In August, the Moon administration announced it would publicly respond to any petition posted to the Blue House website that received more than 200,000 signatures. On September 30, a petition emerged calling for the decriminalization of abortion and legalization of abortion pills, based on a woman’s right to her own body. By late October, the petition surpassed the threshold required for public comment, and (as of this writing) has received a total of 235,372 signatures. In a video posted November 26, Blue House Secretary for Civil Affairs Cho Kuk offered the government’s response.

Cho said the government would conduct a fact-finding study next year to accurately determine the status of abortion in South Korea, gather public opinion data on the issue, and examine the reasons behind the criminal ban on the practice. The last such study, conducted by the Ministry of Health and Welfare, occurred in 2010. Although previously carried out at five-year intervals, the funds apparently were unavailable in 2015 under the administration of Park Geun-hye.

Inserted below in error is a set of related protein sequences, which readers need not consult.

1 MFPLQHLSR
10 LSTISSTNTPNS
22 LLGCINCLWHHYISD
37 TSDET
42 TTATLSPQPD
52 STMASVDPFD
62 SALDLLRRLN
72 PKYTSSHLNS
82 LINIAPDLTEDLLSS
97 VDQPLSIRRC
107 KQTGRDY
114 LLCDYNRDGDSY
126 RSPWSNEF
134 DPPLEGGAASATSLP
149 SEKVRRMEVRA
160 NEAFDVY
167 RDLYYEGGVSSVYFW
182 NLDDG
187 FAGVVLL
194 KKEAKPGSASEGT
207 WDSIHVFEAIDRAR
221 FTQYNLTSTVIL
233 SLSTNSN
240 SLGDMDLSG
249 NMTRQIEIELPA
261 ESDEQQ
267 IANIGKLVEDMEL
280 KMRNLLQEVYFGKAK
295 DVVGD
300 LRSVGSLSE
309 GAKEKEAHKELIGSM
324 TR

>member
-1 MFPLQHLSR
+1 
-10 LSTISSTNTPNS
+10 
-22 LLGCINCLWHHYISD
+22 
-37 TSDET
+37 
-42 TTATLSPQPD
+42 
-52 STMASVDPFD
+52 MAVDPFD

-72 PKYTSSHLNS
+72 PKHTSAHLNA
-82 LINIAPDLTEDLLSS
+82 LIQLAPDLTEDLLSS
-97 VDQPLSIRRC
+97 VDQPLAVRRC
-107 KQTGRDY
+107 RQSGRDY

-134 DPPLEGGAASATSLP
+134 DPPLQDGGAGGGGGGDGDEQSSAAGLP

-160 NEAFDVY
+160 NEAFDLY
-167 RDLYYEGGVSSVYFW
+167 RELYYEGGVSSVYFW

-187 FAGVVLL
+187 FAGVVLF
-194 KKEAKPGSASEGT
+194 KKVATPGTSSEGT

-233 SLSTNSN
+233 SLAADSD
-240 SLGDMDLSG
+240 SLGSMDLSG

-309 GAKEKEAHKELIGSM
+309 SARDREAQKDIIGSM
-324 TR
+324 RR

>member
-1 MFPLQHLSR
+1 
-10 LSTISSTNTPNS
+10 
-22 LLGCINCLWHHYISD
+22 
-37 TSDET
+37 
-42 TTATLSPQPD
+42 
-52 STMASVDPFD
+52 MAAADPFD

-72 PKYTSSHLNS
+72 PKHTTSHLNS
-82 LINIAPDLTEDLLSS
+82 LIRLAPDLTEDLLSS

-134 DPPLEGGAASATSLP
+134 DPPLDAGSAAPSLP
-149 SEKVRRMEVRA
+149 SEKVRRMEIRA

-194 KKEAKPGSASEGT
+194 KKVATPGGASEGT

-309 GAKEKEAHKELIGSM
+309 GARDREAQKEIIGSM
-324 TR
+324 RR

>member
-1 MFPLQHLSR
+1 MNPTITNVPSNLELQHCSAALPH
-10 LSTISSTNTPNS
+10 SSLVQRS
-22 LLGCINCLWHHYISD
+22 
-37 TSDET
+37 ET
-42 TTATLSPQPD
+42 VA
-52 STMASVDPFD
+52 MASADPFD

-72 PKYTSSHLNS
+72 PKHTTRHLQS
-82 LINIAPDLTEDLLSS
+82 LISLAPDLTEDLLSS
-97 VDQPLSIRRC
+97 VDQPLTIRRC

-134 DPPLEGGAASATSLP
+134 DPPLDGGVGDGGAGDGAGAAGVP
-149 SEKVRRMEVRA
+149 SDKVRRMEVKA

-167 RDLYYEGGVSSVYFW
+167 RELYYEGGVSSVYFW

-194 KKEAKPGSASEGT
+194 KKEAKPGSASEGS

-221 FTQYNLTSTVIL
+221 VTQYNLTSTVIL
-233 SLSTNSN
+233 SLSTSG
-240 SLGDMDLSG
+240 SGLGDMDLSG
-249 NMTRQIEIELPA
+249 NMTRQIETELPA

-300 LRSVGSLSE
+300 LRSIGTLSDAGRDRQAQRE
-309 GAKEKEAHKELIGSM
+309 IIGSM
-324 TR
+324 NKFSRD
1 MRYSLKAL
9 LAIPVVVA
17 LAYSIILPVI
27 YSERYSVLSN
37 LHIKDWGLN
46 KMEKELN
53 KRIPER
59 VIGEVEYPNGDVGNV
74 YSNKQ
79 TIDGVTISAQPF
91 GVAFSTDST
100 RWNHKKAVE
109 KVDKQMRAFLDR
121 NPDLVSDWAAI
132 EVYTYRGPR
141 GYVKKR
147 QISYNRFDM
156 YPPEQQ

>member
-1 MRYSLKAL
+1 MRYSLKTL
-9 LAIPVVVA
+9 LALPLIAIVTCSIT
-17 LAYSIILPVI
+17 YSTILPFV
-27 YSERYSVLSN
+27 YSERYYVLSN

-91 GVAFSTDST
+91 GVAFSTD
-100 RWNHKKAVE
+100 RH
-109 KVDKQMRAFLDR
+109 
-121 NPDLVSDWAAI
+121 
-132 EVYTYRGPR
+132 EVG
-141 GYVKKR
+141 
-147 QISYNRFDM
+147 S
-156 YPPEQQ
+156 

Continued at source: https://thediplomat.com/2017/12/taboo-no-more-abortion-in-south-korea/

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South Korea: Time for reality check on abortion

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[Feature] Time for reality check on abortion
By Jo He-rim
Dec 3, 2017